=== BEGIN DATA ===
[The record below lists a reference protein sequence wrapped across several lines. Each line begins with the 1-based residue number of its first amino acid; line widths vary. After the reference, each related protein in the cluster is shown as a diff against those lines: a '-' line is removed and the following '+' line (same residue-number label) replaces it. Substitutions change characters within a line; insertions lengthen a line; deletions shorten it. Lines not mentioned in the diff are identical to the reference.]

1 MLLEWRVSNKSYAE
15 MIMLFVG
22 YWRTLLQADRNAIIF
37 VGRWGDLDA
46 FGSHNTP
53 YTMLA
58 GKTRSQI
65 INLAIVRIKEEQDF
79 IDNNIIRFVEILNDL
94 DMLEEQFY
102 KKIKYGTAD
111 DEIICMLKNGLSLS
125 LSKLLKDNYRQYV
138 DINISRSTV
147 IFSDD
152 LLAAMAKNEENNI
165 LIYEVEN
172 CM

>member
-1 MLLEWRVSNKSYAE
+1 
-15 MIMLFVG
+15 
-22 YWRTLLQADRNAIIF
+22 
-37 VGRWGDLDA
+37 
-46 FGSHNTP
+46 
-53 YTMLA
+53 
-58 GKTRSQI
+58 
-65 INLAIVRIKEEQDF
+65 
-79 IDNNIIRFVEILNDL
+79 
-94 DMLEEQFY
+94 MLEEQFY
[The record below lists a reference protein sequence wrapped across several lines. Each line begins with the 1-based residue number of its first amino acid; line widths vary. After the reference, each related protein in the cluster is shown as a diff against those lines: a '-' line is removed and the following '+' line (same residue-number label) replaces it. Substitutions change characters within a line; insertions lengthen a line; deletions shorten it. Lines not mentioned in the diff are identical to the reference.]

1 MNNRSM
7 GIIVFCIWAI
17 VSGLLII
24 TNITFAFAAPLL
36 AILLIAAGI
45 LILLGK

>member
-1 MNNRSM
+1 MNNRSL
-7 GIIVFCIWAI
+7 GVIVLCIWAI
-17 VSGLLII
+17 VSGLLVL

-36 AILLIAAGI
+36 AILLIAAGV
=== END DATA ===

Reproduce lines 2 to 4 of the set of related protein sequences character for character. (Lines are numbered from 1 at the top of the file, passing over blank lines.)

1 MLLEWRVSNKSYAE
15 MIMLFVG
22 YWRTLLQADRNAIIF